Ontario sees 848 new COVID-19 cases over last 2 days as small business group calls for capacity changes

Ontario logged 848 new cases of COVID-19 over the last two days, the Ministry of Health says. The ministry published two days worth of pandemic data Tuesday because no updated figures were released on Thanksgiving, a statutory holiday.

No updated data was published on Thanksgiving, a statutory holiday

The seven-day average of new daily cases in Ontario has fallen to its lowest point since mid-August. (Evan Mitsui/CBC)

Ontario logged 848 new cases of COVID-19 over the last two days, the Ministry of Health says, as a group that represents independent businesses called on the province to explain why capacity limits were lifted for major venues while restrictions remain in place for small businesses.

The ministry published two days worth of pandemic data Tuesday because no updated figures were released on Thanksgiving, a statutory holiday.

The seven-day rolling average of daily cases fell to 525, marking 10 straight days of decline.

Two more deaths linked to the illness were also reported over the same 48-hour period, pushing the official toll to 9,792.

Here are some other key pandemic indicators and figures from the Ministry of Health's daily provincial update:

Patients in ICU with COVID-related illnesses: 149, with 104 needing a ventilator to breathe.

Tests completed in the last 48 hours: 39,065, with an average positivity rate of 1.9 per cent.

Active cases: 4,369, with roughly 28 per cent associated with the public school system.

Vaccinations: A combined 17,725 total doses were administered by public health units on Sunday and Monday. Roughly 82.1 per cent of Ontarians aged 12 years and older have now had two doses of vaccine.

Small business group calls for capacity changes

The Canadian Federation of Independent Business (CFIB) called on the provincial government Tuesday to explain its rationale for expanding capacity limits for some major venues to 100 per cent while continuing to impose restrictions on many small businesses.

"Ontario government and public health officials must come forward and explain in detail why they've once again chosen to provide flexibility to some big businesses while keeping small businesses restricted," the CFIB said in a statement sent to media.

"Small business owners are left wondering how the [Toronto Maple Leafs] and [Ottawa Senators] can seat full capacity while a bowling alley can't open more than half its lanes."

On Friday, the province announced it was lifting capacity limits for select settings, including:

  • Concert venues, theatres and cinemas.
  • Spectator areas of facilities for sports and recreational fitness (would not include gyms, personal training).
  • Meeting and event spaces (indoor meeting and event spaces will still need to limit capacity to the number that can maintain physical distancing).
  • Horseracing tracks, car racing tracks, and other similar venues.
  • Commercial film and television productions with studio audiences.
  • Some outdoor settings with capacity below 20,000.

Proof of vaccination was already required for these settings.

In its statement, the CFIB said that businesses like gyms, yoga and dance studios, swimming and martial arts venues, and bowling alleys continue to see their customer capacity restricted to 50 per cent, a limit that went into effect on July 16 when they were permitted to reopen to patrons.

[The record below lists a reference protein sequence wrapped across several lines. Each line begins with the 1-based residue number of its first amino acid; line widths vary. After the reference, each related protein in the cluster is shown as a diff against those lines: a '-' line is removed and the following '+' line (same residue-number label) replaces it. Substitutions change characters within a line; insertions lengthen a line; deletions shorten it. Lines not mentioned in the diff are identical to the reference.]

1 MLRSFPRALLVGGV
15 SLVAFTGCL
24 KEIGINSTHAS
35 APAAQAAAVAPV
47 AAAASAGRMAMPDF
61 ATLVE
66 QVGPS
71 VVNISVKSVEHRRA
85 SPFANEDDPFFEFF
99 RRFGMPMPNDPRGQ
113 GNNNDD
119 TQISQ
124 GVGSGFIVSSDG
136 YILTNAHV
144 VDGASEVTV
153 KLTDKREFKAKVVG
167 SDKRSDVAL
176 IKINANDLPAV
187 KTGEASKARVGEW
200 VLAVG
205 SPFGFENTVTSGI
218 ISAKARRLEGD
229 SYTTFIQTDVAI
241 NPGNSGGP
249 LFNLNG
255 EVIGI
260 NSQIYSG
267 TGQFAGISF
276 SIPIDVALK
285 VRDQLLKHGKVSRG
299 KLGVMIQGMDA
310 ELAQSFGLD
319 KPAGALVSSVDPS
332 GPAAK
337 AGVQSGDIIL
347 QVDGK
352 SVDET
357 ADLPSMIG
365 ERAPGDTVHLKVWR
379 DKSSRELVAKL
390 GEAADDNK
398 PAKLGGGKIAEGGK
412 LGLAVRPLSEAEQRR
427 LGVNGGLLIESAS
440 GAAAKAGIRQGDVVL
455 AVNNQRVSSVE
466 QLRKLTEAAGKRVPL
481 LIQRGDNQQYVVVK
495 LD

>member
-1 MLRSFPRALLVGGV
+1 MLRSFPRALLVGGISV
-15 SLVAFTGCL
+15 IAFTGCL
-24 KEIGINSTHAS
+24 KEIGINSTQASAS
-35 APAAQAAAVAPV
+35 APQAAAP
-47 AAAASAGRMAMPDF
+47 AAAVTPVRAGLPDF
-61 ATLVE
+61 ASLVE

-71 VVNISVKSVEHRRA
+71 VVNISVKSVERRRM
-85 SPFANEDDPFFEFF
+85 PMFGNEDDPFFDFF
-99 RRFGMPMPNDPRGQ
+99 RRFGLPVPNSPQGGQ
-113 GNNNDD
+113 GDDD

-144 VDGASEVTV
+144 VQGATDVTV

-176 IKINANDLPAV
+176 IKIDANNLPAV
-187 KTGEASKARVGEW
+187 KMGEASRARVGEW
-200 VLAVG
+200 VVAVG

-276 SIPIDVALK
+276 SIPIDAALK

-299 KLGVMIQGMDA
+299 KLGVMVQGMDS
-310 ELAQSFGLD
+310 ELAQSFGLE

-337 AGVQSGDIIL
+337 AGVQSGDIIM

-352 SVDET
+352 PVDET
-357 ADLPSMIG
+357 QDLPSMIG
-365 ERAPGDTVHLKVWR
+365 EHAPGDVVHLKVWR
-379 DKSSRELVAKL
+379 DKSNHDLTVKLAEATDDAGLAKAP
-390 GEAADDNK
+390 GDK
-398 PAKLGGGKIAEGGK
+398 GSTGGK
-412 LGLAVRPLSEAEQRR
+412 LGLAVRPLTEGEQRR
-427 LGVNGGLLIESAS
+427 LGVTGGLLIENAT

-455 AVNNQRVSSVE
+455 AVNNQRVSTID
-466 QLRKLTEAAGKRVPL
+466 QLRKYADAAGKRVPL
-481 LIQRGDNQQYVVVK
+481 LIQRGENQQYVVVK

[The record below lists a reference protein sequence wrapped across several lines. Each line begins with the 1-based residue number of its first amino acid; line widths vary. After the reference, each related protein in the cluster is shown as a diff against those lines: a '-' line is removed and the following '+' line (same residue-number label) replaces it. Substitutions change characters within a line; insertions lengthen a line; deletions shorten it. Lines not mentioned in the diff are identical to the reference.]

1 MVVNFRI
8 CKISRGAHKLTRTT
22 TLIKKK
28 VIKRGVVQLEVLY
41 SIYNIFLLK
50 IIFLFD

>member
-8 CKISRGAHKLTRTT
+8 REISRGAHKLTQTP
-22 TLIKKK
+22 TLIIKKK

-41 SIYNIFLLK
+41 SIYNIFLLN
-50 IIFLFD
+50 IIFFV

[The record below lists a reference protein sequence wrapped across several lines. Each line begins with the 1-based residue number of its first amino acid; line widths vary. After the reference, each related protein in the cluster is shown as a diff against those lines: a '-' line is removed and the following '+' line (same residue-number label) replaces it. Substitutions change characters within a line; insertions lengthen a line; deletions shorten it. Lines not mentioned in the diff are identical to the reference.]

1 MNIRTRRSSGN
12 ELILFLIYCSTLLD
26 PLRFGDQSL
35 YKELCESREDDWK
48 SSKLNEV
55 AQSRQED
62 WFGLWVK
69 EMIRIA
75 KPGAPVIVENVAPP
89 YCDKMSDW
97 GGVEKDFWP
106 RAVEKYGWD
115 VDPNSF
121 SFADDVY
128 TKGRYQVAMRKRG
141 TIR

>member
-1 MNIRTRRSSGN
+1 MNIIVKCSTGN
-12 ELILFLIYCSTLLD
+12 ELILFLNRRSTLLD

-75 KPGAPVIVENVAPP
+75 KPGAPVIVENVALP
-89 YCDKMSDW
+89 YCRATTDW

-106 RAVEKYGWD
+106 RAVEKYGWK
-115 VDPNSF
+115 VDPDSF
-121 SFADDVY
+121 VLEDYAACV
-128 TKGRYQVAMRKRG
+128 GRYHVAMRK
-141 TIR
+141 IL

"CFIB urges the Ontario government to immediately level the playing field and increase small business capacity to 100 per cent," the statement said.

Mayors call for continued funding

Meanwhile, mayors and chairs from the 11 largest municipal governments across the greater Toronto and Hamilton areas issued a news release Tuesday, calling for continued support from both federal and provincial governments heading into 2022.

"As we all look ahead to our 2022 municipal budgets, we are forecasting challenges similar to 2021 caused by the pandemic, including in particular reduced transit ridership," the news release reads.

The group says continued funding is "more crucial than ever" to allow municipalities to continue with measures intended to support people amid the pandemic.

"Every government has worked together throughout the COVID-19 pandemic to help residents and businesses through these tough times," the statement reads. "It is our hope that cooperation will continue into 2022 for the good of the entire GTHA and all the residents and businesses who call this region home."

Province announces new long-term care home in Vaughan

Also on Tuesday, Long-term Care Minister Rod Phillips said the province, in partnership with a private equity firm, will build a new facility in Vaughan.

The 256-bed home, which is expected to be ready in 2026, will offer "culturally appropriate services to members of the Italian community," the ministry said in a news release.

The facility will stand on part of a previously unused parcel of provincially-owned land at 7231 Martin Grove Road.

The government has signed a conditional agreement of purchase for the land with Arch Facility Vaughn Inc., a wing of Arch Corporation, which brands itself as a private equity fund that "offers unique real estate investment opportunities for global institutions and high net-worth investors." The deal is expected to close in 2022, the province said.

"This new home is made possible by the province's initiative to sell unused government land on the condition that a portion of the site be used for long-term care. This innovative program is helping build long-term care beds where they are needed most, especially in urban areas where land is scarce and costly," the province said.



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